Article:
By New Times
By Connor Radnovich
By Robrt L. Pela and Amy Silverman
By Ray Stern
By Keegan Hamilton
By Matthew Hendley
By Monica Alonzo
By Monica Alonzo
"I had only heard of this place before Carla came, because lots of the girls I worked with liked to go there," Brenda says. "When we went, we didn't like it. The people inside were acting bad, using drugs, and there were gang members, and the guys were bothering us when we said we didn't want to dance. It was scary, so we left."
Carla says she gets bothered by guys a lot more in Nogales than Las Playitas, especially at work.
"It's the supervisors, mostly," she says, Brenda nodding in agreement beside her. "The older Mexican men, they see all these young girls from the south, and think we will be easy to do whatever they want with. They ask you all the time, 'Go with me after work,' and I don't, but a lot of girls do, because the men buy them things."
Neither Brenda nor Carla say they were ever threatened by a supervisor or promised special treatment in exchange for sexual favors. However, both say they were forced to take pregnancy tests before they started work--a violation of Mexican federal labor law and a routine practice in the maquiladora industry, to which enforcers turn a blind eye.
According to Brenda, a few months after she started working in the Optimize plant, a group of women complained to supervisors about the pregnancy testing and were immediately fired. Another group of about 10 line workers, men and women, were fired soon thereafter because they started talking about forming a union to protest the first firings.
"They were going around to people, saying we should have a union, and then one day, they were all gone," Brenda says.
The twins finish their colas, and we leave the mansion. Outside, the sun is right, and we spot a scrape in the truck's paint where Joseph, our drunken friend in Bacobampo, crashed his bike.
The Sierra residence. Las Playitas. Sunday, 9:28 a.m.
Rosalda Sierra has a squirming, hissing turtle in one hand, and a long kitchen knife in the other. She found the turtle by the side of a road the day before and took it prisoner. A drink of warm turtle blood, she explains, is good medicine, a cure-all for anyone but the turtle.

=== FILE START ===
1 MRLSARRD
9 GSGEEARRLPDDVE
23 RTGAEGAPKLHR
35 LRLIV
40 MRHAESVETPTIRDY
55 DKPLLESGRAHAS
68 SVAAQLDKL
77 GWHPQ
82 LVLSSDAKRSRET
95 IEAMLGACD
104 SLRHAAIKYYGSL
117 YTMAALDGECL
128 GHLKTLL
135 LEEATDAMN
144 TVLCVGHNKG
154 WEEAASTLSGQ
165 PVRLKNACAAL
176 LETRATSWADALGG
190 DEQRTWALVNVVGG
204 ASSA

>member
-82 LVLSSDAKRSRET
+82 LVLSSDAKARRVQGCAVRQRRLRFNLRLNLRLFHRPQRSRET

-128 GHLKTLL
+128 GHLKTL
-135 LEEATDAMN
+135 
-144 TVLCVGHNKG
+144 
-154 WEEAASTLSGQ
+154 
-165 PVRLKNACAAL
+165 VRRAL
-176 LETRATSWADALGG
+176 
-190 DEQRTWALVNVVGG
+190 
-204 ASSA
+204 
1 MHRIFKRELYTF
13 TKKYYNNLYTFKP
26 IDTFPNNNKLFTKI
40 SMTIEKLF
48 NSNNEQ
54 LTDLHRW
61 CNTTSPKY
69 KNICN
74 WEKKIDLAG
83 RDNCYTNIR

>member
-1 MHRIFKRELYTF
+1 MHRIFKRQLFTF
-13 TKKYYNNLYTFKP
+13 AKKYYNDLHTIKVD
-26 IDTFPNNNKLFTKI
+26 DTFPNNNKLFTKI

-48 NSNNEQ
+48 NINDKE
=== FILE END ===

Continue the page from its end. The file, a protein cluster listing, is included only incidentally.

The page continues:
Carla woke up with the sniffles, and Rosalda is debating whether to bleed the hapless reptile. Usually she waits until someone in the family is seriously ill, because it's not right to waste turtles. However, she also doesn't want her daughter going back to Nogales in ill health.
Carla shoulders her day pack and assures her mother she's fine, until Rosalda puts the turtle down and the knife away, and gives her daughter a lingering hug.
"I was very happy to see her, but now I will be sad for a few days," Rosalda says. "Then I will get better."
We ask how often she worries about Carla working in Nogales.
"Todos dias," Rosalda says, with a heavy look. Every day.
"Here, she knows everyone. In Nogales, there are so many strangers, I worry about something happening to her. I worry now that I will never see her again."
A son of a friend went to work in the maquilas a year ago and his family hasn't heard from him since, Rosalda says. Another boy from Las Playitas moved to Nogales, wound up working for the narcos instead of the factories and got busted running drugs to Los Angeles. Now he's in prison.
At Brenda's request, Hector puts a Puff Daddy Combs disc on the truck's stereo and pumps up the volume on the producer's hip-hop remake of the Police's hit "Every Breath You Take (I'll Be Watching You)." Puff Daddy's version is called "I'll Be Missing You."
Brenda holds both of Carla's hands and sings along with the lyrics.
Every breath you take/Every move you make/Every single day, every single way/I'll be missing you.
When the song ends, Hector turns off the tunes, and Carla gets in the truck.
We pull away, waving goodbye.
In the rearview mirror, we see Brenda and Rosalda with their hands still in the air, and the turtle, plodding off, trying to slip the grasp of fate.